Men's Journal

Does the President Have the Power to Revoke a National Monument?

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Calls for the rescinding of Bears Ears’ designation as a national monument seem to be growing louder by the day. This week, the American Enterprise Institute, a conservative think tank, released a paper titled Presidential Authority to Revoke or Reduce National Monument Designations that argues that President Trump has the implicit power to revoke, adjust, or nullify national monuments made under the Antiquities Act, despite the fact that the Act doesn’t explicitly give the president the power to rescind a designated national monument.

With this argument at their back, Congressional Republicans are starting to breathe down the president’s neck about using his executive powers to rescind Obama’s Bears Ears designation. But given the line of the law and its historical use, legal scholars argue that President Trump couldn’t revoke a compost bin if it were designated a national monument.

“If Congress wants to change the way the law is implemented, they have to do that through legislation,” says John Ruple, associate professor at the Wallace Stegner Center for Land, Resources and the Environment at the University of Utah. He guesses that since Congress itself can’t really act on undoing national monuments without large public outcry, “they’re looking for alternative ways to get to an end, and with the hope or the expectation that maybe a presidential action is that vehicle.”

Congress passed the Antiquities Act in 1906. Widespread looting of archeological sites throughout the Southwest demanded an expedited way of protecting valuable, meaningful territory “of historic or scientific interest,” so Congress delegated the power of declaring national monuments to the president, who would act on Congress’ behalf to protect the land. The Act does not stipulate explicitly that the president has the power to revoke any monuments made by his predecessor. Nor does it allow a president to shrink the territory of the monument — something that Congressional Republicans might like to see.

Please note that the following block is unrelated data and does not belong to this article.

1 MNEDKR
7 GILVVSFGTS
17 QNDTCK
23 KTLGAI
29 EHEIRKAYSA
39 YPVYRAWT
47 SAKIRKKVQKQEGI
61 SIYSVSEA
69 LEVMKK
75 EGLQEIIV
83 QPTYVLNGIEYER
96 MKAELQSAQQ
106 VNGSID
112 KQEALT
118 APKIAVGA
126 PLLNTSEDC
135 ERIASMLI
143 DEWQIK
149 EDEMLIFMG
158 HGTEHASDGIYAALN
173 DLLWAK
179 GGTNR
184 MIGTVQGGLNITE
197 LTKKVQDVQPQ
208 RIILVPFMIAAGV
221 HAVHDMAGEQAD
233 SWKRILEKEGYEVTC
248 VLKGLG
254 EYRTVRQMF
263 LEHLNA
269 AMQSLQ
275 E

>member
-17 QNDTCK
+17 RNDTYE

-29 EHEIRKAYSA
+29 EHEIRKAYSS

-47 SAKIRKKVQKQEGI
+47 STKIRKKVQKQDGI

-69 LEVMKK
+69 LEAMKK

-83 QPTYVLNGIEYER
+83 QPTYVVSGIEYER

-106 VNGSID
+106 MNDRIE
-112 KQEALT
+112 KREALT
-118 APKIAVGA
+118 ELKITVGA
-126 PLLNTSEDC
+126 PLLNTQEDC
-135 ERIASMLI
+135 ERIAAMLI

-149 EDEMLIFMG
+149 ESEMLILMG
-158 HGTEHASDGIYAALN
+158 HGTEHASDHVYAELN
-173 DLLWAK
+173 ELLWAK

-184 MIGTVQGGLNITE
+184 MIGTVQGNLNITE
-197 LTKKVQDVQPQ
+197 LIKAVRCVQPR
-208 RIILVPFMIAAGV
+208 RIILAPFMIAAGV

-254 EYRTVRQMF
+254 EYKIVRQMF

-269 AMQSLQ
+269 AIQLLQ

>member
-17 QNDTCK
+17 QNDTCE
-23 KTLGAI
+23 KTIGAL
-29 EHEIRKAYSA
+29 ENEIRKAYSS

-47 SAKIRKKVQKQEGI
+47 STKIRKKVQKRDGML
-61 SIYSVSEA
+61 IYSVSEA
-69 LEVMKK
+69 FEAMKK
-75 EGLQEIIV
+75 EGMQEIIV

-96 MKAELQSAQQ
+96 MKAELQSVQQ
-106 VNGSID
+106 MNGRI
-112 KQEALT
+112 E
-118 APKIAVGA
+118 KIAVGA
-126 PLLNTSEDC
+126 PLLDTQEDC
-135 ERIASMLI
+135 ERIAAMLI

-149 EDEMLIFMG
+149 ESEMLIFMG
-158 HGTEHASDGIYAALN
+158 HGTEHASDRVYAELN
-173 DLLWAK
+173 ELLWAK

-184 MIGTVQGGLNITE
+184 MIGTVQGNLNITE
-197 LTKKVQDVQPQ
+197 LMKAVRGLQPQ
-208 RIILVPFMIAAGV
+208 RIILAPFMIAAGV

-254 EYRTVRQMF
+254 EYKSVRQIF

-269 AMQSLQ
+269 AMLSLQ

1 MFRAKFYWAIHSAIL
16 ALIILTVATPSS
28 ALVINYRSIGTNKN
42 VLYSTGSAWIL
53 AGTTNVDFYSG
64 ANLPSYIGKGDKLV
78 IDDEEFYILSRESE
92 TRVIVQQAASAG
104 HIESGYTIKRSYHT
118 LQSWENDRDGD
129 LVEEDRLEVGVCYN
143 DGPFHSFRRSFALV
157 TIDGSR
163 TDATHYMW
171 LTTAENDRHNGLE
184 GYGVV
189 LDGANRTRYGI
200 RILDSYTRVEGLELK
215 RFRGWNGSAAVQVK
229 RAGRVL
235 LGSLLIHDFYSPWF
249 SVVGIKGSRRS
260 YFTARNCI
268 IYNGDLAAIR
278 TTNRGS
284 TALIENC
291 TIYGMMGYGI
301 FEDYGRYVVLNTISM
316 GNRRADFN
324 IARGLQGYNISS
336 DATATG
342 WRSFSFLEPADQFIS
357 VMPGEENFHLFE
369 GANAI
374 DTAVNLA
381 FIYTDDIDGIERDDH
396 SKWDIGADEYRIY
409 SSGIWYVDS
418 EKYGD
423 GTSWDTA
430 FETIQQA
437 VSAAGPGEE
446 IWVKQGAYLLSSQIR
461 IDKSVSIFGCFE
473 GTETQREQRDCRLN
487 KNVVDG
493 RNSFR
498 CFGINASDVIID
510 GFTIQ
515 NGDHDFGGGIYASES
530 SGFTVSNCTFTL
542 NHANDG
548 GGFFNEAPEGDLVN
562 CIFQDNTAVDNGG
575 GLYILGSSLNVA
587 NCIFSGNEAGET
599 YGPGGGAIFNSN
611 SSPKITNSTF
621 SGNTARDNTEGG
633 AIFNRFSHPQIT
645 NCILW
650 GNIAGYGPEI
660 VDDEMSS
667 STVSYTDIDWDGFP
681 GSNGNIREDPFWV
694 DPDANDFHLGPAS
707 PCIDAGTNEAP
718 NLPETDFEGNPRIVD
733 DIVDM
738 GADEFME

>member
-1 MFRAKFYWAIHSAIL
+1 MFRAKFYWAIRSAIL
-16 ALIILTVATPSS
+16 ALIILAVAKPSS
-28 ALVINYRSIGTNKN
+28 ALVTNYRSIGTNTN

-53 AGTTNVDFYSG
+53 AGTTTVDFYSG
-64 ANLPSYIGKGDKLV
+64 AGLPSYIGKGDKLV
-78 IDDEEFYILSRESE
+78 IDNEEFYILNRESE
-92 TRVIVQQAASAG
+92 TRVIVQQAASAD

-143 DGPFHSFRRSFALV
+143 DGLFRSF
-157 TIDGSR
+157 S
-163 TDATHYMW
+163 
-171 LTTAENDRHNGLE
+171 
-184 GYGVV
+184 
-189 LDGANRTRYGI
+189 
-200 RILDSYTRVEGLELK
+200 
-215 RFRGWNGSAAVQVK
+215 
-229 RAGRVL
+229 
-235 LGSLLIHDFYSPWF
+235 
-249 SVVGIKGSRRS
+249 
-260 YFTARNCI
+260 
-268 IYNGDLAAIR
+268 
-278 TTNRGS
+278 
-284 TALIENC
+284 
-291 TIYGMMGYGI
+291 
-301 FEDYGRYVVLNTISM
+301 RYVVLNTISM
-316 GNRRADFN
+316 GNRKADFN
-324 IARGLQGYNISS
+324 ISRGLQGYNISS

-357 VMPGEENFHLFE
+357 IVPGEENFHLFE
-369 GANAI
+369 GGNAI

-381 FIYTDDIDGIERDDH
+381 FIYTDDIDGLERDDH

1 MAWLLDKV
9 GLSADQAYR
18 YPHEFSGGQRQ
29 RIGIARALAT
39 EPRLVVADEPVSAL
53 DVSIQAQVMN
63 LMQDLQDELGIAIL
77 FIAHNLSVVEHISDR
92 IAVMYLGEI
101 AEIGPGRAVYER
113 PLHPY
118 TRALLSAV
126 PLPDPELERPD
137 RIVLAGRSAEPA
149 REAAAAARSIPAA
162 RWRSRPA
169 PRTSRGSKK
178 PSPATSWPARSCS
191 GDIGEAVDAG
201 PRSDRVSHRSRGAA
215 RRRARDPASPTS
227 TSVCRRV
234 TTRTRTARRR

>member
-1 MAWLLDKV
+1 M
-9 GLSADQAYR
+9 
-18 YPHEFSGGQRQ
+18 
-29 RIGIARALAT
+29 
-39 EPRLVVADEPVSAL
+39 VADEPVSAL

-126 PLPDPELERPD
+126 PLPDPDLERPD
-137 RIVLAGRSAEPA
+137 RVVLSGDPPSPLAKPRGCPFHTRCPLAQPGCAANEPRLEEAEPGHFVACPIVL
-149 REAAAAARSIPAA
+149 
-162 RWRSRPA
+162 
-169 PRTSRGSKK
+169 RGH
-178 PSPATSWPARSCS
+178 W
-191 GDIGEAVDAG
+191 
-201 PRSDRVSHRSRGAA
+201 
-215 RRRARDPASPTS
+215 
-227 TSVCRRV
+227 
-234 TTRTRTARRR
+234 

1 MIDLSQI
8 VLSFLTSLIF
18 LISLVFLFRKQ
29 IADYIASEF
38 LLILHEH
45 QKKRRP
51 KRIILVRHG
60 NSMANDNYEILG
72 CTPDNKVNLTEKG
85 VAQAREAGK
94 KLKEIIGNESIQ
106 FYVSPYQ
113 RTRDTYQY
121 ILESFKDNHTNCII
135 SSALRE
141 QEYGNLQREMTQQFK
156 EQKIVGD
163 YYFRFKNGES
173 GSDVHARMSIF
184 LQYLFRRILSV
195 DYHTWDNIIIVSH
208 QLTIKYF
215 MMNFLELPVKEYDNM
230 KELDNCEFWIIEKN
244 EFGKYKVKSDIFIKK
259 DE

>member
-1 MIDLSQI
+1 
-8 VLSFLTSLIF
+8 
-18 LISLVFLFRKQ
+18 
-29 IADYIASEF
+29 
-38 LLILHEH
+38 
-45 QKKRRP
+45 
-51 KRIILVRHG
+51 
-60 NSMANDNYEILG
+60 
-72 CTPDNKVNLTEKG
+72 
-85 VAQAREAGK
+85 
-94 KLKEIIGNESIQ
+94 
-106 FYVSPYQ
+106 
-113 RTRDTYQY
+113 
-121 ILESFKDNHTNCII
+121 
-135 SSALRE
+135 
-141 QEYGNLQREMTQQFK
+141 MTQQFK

“While there are examples of prior presidential monument revisions, the legal justification for a significant cutback is very much in doubt, and the reasons given for carving away at Bears Ears have no historic precedent,” says Ruple. Woodrow Wilson, for example, once reduced the size of the Olympic National Monument — mostly to increase lumber production for World War I. “Obviously, no similar need to reduce Bears Ears exists today, and to claim that the reductions of a century ago create a precedent today strains credibility.”

Republicans say that former President Obama’s designations were unilateral, without the approval of Congress, but Ruple thinks otherwise. “Congress expressly granted the President the power to designate national monuments, and efforts to protect the Bears Ears area date to at least the 1930s,” he says. “So Utah’s politicians had decades to protect the Bears Ears area, yet they failed to advance any meaningful action during that time, and the President did exactly what Congress asked him to do: Protect national treasures when Congress fails to act.”

Ruple says that when they designate a national monument, the President is acting as a vehicle of Congress. “When the president steps in and he acts, he is standing in the shoes of Congress,” he says. “What comes out of that [AEI] paper is an argument that the president, when he’s undoing a national monument, he’s acting as the president. But we have to remember that when the president creates, he’s acting as a vehicle of Congress.” That sets up a structural problem within the government. So if Congress wants to undo the Bears Ears national monument, they have to do it themselves — and prepare for the backlash.

“In Utah, about two-thirds of the land in the state is controlled by the federal government,” he says. “How those lands are used, that can impact a lot of communities. Where unemployment is high, where people feel disempowered, there is a lot of pain. In the case of national monuments, sometimes there’s a disconnect between the pain people are feeling and what they’re lashing out against.”